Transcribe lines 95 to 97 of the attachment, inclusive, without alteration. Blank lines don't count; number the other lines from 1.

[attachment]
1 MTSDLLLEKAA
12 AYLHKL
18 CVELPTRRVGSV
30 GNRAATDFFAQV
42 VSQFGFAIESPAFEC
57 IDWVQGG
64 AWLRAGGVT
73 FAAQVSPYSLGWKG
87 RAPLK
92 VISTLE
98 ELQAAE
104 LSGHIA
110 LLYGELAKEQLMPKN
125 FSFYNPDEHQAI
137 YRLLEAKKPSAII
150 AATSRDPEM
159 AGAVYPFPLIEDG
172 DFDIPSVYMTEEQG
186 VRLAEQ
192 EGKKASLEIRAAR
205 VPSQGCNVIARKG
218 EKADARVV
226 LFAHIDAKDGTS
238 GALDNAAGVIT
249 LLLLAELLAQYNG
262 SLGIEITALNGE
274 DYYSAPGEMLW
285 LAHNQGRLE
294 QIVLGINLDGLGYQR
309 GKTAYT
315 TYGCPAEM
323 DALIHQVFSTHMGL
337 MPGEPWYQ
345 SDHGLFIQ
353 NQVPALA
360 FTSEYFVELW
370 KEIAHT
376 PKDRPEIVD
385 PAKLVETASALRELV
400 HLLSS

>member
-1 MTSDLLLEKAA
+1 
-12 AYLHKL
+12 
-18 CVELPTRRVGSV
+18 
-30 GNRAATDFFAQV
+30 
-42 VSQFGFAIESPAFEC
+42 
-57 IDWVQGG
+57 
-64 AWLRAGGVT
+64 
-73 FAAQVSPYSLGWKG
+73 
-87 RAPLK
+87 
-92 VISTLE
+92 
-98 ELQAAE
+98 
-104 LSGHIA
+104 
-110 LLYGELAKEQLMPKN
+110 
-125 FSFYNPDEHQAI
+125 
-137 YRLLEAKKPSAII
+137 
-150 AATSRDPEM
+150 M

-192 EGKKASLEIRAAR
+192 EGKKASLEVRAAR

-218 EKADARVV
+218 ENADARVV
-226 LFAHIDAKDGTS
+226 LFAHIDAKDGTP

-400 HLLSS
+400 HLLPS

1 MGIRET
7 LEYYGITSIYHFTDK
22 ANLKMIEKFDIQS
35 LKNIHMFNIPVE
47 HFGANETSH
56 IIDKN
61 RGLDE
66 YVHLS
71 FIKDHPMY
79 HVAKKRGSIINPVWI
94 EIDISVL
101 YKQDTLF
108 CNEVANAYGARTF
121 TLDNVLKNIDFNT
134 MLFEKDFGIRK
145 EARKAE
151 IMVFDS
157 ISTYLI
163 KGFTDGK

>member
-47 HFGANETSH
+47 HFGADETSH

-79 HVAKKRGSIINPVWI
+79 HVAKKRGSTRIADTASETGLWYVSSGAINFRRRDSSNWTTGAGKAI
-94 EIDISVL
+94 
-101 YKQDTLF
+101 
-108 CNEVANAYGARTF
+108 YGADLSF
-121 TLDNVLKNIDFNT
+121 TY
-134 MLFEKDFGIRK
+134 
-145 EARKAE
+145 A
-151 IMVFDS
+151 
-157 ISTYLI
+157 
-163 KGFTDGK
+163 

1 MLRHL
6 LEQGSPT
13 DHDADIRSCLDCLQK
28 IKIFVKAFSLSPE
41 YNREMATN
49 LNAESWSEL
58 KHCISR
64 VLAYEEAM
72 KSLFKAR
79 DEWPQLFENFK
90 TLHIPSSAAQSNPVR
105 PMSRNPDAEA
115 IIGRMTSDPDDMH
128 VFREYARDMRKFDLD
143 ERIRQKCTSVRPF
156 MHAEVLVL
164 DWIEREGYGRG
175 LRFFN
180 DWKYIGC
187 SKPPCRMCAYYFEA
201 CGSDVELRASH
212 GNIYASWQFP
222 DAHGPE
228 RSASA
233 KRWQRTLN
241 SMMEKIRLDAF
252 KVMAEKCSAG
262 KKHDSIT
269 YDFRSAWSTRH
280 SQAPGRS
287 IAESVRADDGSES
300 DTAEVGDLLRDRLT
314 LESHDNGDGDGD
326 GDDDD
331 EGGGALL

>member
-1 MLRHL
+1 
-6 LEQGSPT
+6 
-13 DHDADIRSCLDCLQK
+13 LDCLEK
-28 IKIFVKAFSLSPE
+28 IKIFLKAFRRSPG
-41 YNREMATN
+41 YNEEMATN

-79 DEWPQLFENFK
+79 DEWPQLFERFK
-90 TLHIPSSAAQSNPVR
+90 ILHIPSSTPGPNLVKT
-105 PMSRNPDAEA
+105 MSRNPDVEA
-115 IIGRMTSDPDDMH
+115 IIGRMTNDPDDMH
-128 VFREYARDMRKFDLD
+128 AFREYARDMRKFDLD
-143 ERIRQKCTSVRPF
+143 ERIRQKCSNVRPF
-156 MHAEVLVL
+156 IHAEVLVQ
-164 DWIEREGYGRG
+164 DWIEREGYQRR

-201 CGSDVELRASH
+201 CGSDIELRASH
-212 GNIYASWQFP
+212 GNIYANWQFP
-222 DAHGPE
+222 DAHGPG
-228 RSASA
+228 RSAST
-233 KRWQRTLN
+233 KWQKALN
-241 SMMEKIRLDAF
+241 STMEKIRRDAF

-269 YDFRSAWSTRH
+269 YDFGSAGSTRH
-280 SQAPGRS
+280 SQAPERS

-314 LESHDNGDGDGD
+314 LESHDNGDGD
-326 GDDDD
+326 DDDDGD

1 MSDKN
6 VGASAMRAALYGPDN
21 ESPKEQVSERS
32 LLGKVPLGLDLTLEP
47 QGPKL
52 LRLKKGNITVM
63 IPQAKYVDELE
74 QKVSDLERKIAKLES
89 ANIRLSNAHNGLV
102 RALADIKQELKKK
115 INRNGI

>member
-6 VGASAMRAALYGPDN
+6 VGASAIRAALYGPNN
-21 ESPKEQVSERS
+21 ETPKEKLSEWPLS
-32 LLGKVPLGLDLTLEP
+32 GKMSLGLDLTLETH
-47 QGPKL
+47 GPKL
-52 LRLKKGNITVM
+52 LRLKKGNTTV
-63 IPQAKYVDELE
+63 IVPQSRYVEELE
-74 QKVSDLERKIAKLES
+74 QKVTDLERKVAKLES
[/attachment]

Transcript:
121 TLDNVLKNIDFNT
134 MLFEKDFGIRK
145 EARKAE